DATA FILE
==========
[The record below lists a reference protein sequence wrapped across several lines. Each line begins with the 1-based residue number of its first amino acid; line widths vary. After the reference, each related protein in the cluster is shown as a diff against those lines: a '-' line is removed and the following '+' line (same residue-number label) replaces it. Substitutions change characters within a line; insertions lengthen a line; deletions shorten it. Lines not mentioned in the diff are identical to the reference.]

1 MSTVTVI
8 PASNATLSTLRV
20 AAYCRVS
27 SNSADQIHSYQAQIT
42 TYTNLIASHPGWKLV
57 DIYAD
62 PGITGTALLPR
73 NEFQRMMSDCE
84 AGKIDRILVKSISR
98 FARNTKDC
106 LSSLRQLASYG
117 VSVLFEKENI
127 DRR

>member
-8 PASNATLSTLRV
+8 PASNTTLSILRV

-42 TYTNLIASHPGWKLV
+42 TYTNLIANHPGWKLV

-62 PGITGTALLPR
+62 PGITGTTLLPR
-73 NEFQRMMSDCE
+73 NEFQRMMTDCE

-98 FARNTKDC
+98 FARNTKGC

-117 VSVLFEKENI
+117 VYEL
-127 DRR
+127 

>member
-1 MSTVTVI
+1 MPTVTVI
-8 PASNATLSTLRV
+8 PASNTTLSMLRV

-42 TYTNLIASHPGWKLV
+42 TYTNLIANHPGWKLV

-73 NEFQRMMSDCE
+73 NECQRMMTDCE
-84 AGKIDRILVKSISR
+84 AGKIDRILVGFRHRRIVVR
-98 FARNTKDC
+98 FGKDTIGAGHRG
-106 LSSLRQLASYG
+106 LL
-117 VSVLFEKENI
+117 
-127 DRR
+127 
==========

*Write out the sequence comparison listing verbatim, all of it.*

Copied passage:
[The record below lists a reference protein sequence wrapped across several lines. Each line begins with the 1-based residue number of its first amino acid; line widths vary. After the reference, each related protein in the cluster is shown as a diff against those lines: a '-' line is removed and the following '+' line (same residue-number label) replaces it. Substitutions change characters within a line; insertions lengthen a line; deletions shorten it. Lines not mentioned in the diff are identical to the reference.]

1 MSTVTVI
8 PASNATLSTLRV
20 AAYCRVS
27 SNSADQIHSYQAQIT
42 TYTNLIASHPGWKLV
57 DIYAD
62 PGITGTALLPR
73 NEFQRMMSDCE
84 AGKIDRILVKSISR
98 FARNTKDC
106 LSSLRQLASYG
117 VSVLFEKENI
127 DRR

>member
-8 PASNATLSTLRV
+8 PASNTTLSILRV

-42 TYTNLIASHPGWKLV
+42 TYTNLIANHPGWKLV

-62 PGITGTALLPR
+62 PGITGTTLLPR
-73 NEFQRMMSDCE
+73 NEFQRMMTDCE

-98 FARNTKDC
+98 FARNTKGC

-117 VSVLFEKENI
+117 VYEL
-127 DRR
+127 

>member
-1 MSTVTVI
+1 MPTVTVI
-8 PASNATLSTLRV
+8 PASNTTLSMLRV

-42 TYTNLIASHPGWKLV
+42 TYTNLIANHPGWKLV

-73 NEFQRMMSDCE
+73 NECQRMMTDCE
-84 AGKIDRILVKSISR
+84 AGKIDRILVGFRHRRIVVR
-98 FARNTKDC
+98 FGKDTIGAGHRG
-106 LSSLRQLASYG
+106 LL
-117 VSVLFEKENI
+117 
-127 DRR
+127 